Liu Dezheng, a spokesman of the rescue headquarters, said the men trapped in the flooded Wangjialing mine had been working in nine different platforms when water gushed in, and some of the platforms were above the underground water level.

"It is believed that some workers may have a chance of survival," the official Xinhua News Agency quoted Liu as saying late on Wednesday.

"We will go all out to save them."

So far, there has been no contact with the trapped miners, however.

Flouting rules

More than 1,500 rescue workers have been tunnelling and laying pipes around the clock since Monday to drain away water from the unfinished pit.

On Wednesday a government safety body said the flooding at the Wangjialing mine was triggered after tunnelling workers broke through into an old shaft filled with water.

A preliminary investigation found that the mine's managers caused overcrowding in the shaft by assigning extra tunnelling crews in a rush to finish the work, and ignored warning signs, the State Administration of Work Safety has said.

Two miners were killed in a mine blast in Henan province, the third incident this week [Reuters]

"Water leaks were found numerous times on underground shafts," it said, but the mine's managers "did not take the actions necessary to evacuate people".

Relatives and co-workers of the trapped miners criticised rescue efforts for being too slow, and have demanded quicker action.

It could prove the deadliest mine accident in China since a coal mine flood in eastern Shandong province in August 2007 killed 172 miners.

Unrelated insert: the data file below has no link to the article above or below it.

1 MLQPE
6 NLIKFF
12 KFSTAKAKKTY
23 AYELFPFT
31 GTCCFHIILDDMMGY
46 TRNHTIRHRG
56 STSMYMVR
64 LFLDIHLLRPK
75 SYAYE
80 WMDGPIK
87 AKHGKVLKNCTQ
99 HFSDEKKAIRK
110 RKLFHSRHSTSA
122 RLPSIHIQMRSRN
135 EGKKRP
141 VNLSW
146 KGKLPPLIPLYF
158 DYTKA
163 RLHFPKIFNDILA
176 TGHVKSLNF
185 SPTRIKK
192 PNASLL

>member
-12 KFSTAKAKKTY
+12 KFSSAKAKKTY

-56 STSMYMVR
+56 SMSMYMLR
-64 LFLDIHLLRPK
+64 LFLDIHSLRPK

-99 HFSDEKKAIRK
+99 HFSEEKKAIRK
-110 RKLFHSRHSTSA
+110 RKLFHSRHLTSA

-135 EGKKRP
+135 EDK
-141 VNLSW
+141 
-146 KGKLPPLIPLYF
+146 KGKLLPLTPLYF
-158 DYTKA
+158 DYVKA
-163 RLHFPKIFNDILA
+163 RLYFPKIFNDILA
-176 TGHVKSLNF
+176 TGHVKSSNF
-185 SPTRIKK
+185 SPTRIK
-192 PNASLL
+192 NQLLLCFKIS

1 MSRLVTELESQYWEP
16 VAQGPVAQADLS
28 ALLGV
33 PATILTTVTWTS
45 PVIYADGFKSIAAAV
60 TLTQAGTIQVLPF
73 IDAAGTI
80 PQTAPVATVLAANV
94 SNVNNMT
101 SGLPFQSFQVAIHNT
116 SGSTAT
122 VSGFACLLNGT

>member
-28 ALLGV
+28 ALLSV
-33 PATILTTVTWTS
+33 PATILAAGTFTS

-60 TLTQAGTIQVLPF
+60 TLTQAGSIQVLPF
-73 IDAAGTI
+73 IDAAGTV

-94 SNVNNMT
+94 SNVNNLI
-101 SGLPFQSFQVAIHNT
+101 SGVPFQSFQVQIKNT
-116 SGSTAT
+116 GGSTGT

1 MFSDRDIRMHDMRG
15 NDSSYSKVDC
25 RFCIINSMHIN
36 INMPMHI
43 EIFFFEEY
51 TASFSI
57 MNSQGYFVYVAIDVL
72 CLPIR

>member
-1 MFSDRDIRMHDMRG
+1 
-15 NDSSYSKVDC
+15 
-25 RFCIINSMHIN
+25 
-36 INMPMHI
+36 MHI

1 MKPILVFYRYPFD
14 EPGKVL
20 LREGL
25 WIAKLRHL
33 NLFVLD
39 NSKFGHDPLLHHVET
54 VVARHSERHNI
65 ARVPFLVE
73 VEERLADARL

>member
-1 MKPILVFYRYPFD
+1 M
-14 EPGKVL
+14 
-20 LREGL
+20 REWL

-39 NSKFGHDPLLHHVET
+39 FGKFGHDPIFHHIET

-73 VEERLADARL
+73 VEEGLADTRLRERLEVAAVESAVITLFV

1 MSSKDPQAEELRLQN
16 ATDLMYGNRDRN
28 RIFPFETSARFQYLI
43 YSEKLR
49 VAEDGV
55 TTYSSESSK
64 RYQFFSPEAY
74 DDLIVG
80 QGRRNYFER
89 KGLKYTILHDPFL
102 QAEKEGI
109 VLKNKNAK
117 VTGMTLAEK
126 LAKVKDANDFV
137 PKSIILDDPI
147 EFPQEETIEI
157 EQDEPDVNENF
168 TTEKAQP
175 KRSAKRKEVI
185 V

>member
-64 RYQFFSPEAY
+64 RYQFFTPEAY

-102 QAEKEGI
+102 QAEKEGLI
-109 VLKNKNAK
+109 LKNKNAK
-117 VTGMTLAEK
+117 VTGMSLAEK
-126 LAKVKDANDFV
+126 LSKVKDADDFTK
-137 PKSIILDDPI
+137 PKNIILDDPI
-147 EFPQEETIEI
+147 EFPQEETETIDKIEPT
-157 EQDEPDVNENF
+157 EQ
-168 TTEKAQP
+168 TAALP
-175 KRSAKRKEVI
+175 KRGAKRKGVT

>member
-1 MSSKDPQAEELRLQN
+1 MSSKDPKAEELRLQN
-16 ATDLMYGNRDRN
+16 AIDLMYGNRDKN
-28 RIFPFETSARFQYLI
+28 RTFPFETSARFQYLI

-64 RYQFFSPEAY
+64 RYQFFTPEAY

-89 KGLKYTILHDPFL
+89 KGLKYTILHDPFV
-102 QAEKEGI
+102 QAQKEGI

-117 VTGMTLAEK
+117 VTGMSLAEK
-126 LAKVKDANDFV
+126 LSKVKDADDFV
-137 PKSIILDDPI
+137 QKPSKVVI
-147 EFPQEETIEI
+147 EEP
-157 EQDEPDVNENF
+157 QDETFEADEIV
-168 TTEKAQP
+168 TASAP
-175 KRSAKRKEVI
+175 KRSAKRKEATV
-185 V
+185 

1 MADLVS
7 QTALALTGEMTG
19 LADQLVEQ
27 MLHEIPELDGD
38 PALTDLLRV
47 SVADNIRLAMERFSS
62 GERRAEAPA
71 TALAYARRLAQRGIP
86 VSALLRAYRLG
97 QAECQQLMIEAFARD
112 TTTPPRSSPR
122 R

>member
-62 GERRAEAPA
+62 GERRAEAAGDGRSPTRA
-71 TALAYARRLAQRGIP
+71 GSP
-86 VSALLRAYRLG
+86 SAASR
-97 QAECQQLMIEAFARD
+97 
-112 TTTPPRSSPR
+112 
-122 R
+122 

The latest disaster is a setback to recent, significant improvements in Chinese mines. They are the world's deadliest, claiming thousands of lives each year.

A few later, an unfinished coal mine in the far-western Xinjiang Uighur Autonomous Region collapsed, trapping a group of construction workers underground.

Lifted to safety

Rescuers worked for a second day on Tuesday to free the 10 workers trapped in the Shajihai coal mine.

Another 11 workers were lifted to safety and taken to hospital, official media said, adding that the cause of the collapse is under investigation.

The mine, owned by the Luneng Coal-Electricity Development Company Limited, was due to start operation in October 2011, with an annual capacity of 900,000 tonnes, the China Daily said.

China has the world's deadliest coal-mining industry, with more than 2,600 people killed in mine floods, explosions, collapses and other accidents in 2009 alone.

Compared with other manual jobs, Chinese coal miners can earn relatively high wages, but risk their lives facing the danger from floods, explosions, gas and cave-ins.